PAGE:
7 Arrested in Miami in Alleged Terrorist Plot
Seven people were arrested Thursday in Miami in connection with a nascent plot that allegedly involved attacks against the Sears Tower in Chicago and federal buildings in South Florida, law enforcement officials said.
Indictments against the seven, including terrorism-related charges, are expected to be unsealed today in federal court in Miami.
The individuals, most of whom are believed to be American Muslim men, had been the target of an ongoing FBI investigation involving an informant posing as an Al Qaeda operative. The investigation began more than a year ago.
The men are believed to have discussed with the informant the possibility of attacking the 110-floor Sears Tower -- the nation’s tallest building -- and the FBI office in Miami.
But whether the plot moved beyond the talking stages or ever posed a serious threat to the public was not known late Thursday.
Federal authorities were not believed to have uncovered any bomb-making material or other weapons as part of the raid.
One law enforcement official, who requested anonymity because the investigation was ongoing, said the arrests illustrated how federal authorities were rooting out threats at their earliest stages.
Televised images of FBI agents swarming a warehouse in the Liberty City area of Miami highlighted the possibility of an unusual homegrown case of domestic terrorism.
Officials offered few details about the case Thursday night. Atty. Gen. Alberto R. Gonzales is scheduled to discuss it this morning in Washington and to announce the unsealing of indictments.
The U.S. attorney in Miami, R. Alexander Acosta, is also to speak about the case today.
A federal grand jury in Miami is believed to have indicted the men on several counts, including conspiring to provide material support to terrorists.
The material-support law has been a popular legal tool used by the Justice Department to cut down what it has viewed as evolving threats against the nation.
FBI Director Robert S. Mueller III, asked about the arrests Thursday while he was taping an interview on CNN, declined to provide details because of what he said was then an “ongoing operation.”
“Whenever we undertake an operation like this, we would not do it without the approval of a judge. We’ve got search warrants and arrest warrants and the like. And so yes, it’s a concern,” Mueller said.
Mueller said the case was “an example of a close cooperation of ourselves working with state and local law enforcement to address a threat.”
At FBI headquarters in Washington, spokesman Richard Kolko said: “There is no imminent threat to Miami or any other area because of these operations.” He declined further comment.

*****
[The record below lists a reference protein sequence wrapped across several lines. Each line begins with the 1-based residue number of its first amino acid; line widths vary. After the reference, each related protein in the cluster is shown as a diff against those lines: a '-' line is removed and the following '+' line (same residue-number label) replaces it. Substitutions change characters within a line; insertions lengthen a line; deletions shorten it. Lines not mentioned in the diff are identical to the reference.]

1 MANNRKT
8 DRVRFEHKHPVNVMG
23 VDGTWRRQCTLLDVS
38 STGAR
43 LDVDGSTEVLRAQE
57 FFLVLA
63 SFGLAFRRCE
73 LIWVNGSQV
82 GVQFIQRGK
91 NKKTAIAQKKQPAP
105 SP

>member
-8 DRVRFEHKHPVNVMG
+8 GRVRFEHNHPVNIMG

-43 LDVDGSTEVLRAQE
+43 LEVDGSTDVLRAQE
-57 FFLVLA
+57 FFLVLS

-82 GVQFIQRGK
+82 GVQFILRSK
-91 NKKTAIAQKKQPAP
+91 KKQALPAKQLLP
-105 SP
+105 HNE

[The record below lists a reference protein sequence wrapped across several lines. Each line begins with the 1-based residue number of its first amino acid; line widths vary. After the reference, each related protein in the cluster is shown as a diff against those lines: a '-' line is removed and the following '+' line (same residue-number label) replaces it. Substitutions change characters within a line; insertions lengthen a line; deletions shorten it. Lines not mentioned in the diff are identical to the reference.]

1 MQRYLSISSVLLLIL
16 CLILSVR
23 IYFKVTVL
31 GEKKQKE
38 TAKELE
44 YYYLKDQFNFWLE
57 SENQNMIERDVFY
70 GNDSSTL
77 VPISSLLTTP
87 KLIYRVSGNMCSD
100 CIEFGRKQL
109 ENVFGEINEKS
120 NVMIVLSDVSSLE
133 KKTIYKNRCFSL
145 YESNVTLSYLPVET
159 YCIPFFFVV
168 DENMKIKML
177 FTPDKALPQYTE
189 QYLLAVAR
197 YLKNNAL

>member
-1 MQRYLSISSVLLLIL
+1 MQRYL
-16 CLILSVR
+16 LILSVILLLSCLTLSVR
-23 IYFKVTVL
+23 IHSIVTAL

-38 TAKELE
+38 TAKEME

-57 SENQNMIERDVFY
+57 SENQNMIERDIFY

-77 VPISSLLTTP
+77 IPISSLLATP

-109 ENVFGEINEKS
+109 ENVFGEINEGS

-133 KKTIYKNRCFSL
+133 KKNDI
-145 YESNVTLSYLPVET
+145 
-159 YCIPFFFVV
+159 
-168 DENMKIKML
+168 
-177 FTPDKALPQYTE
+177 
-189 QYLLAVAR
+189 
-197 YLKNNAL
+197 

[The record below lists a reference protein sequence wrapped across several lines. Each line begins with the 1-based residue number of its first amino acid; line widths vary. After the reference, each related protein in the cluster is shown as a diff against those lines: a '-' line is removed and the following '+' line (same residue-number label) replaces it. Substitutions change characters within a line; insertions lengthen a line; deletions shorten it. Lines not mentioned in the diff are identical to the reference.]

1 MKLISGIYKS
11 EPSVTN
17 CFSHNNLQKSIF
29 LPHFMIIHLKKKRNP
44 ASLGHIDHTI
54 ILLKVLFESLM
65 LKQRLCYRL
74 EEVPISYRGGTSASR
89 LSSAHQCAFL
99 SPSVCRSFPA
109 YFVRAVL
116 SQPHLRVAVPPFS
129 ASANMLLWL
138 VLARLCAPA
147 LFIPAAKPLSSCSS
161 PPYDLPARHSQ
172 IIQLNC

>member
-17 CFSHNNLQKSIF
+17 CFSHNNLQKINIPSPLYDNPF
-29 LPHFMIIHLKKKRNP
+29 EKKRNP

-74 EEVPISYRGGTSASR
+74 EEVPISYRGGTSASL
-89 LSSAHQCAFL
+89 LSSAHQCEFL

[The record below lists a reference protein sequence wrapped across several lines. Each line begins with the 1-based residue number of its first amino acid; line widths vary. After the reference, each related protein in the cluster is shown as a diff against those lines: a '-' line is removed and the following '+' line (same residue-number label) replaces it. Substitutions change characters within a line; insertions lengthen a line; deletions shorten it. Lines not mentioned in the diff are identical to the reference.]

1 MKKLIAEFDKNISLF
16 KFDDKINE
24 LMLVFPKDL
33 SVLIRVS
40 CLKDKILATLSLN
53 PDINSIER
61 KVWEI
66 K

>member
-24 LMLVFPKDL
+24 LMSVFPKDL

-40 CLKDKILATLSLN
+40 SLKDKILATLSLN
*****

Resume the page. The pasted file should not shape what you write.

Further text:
Neighbors of the Liberty City warehouse told the South Florida Sun-Sentinel the suspects had said they were organizing a karate school.
After blocking streets for about five hours Thursday, FBI agents used a blowtorch to take off the warehouse’s metal door.
Neighbors told the paper the suspects had said they were Muslim and had tried to recruit young people to join their group.
Residents near the warehouse said the men, who appeared to be in their teens or 20s, had lived in the area about a year.
They slept in the building, said Tashawn Rose, 29.
“They would come out late at night and exercise,” she told the paper. “It seemed like a military boot camp that they were working on there. They would come out and stand guard.”
She said she had talked to one of them about a month ago.
“They seemed brainwashed. They said they had given their lives to Allah,” Rose said.
Connections to terrorists and terrorism suspects have been uncovered before in South Florida. Several of the Sept. 11 hijackers -- including ringleader Mohamed Atta -- lived and trained in the region for a time.
Jose Padilla, held for more than three years in a military jail as an “enemy combatant” accused of plotting to detonate a radioactive “dirty bomb” in the U.S., also once lived in the area. Padilla was charged last year in Miami with being part of a terrorist cell for Islamic extremists, and he is to go on trial this fall.
In Chicago, police said the city had not been put on heightened alert, the Chicago Tribune reported. After the Sept. 11 attacks, the 103rd-floor observation deck at the Sears Tower was closed for several weeks.
“Law enforcement continues to tell us that they have never found evidence of a credible terrorism threat against Sears Tower that has gone beyond criminal discussions,” Sears Tower managing director Barbara Carley said in a statement Thursday.